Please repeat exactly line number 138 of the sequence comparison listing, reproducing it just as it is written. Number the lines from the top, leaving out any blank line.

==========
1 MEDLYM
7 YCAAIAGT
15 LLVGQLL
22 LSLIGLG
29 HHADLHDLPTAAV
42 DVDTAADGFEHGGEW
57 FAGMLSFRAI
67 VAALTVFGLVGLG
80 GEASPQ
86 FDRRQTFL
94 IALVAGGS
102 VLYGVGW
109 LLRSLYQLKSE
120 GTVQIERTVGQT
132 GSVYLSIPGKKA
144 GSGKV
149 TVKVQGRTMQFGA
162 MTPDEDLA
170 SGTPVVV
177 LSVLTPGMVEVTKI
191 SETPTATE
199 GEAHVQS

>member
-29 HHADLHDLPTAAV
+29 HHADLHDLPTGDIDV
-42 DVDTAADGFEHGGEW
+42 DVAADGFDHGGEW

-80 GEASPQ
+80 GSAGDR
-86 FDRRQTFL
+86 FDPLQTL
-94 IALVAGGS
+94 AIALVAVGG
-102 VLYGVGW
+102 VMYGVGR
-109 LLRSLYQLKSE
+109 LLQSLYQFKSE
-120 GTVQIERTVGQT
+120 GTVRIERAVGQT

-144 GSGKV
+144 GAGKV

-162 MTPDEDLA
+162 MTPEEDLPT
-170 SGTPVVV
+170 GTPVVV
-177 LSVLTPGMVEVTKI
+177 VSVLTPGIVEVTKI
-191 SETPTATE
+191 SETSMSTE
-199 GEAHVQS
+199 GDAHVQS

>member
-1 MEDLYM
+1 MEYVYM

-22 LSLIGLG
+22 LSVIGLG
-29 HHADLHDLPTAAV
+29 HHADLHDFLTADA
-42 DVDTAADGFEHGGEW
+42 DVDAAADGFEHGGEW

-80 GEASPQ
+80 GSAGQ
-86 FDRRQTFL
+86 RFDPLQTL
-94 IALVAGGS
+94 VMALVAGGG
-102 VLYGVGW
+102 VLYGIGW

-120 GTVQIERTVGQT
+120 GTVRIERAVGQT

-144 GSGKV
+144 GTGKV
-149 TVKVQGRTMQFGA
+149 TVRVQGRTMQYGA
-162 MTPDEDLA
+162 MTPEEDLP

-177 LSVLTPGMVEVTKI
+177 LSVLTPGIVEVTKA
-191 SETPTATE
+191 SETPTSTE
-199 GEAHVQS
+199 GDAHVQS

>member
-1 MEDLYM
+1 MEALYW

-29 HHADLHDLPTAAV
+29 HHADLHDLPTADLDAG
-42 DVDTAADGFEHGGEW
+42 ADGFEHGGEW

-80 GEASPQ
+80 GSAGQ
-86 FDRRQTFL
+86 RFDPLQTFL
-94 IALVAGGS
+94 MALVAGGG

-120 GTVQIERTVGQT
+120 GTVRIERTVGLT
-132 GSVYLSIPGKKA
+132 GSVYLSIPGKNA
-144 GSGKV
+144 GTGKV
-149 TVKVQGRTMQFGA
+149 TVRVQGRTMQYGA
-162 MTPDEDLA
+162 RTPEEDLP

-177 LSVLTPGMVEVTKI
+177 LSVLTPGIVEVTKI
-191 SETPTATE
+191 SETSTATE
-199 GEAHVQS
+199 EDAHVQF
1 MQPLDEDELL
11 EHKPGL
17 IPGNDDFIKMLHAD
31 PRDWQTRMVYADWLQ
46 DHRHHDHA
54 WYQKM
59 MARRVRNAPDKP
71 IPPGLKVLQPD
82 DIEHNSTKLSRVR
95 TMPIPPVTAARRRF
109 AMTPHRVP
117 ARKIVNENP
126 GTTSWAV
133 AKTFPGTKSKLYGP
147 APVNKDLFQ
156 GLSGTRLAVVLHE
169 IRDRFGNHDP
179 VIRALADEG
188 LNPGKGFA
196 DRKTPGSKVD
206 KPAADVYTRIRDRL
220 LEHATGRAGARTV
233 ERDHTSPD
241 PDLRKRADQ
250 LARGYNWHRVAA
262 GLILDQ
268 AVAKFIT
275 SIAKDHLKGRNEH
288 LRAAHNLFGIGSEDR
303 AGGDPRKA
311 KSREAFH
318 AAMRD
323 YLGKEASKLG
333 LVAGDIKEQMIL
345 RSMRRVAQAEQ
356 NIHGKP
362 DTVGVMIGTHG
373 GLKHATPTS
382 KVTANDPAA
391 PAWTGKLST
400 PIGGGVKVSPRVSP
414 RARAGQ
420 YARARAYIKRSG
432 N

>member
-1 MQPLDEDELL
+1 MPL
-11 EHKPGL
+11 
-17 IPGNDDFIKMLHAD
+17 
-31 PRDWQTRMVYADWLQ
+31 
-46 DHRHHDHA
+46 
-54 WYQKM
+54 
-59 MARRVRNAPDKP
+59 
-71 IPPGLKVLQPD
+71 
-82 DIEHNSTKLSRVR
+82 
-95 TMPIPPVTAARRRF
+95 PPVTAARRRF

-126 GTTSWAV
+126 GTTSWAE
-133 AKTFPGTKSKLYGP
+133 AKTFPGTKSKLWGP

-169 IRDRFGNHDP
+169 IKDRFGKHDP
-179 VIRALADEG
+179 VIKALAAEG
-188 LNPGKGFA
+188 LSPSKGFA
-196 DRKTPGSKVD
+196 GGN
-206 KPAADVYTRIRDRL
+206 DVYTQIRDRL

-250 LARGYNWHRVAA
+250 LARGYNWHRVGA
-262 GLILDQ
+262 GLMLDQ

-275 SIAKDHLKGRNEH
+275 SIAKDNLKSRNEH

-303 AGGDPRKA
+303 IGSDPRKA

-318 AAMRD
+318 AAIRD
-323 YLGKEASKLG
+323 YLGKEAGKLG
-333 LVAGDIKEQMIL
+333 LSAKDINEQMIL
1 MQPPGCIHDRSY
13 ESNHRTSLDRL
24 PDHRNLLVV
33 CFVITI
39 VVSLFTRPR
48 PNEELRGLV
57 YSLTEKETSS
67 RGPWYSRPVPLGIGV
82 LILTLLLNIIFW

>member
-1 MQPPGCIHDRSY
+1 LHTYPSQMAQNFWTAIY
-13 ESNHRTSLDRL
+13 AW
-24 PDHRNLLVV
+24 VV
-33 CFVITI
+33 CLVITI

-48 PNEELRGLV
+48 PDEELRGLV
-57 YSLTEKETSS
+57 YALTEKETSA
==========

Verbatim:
268 AVAKFIT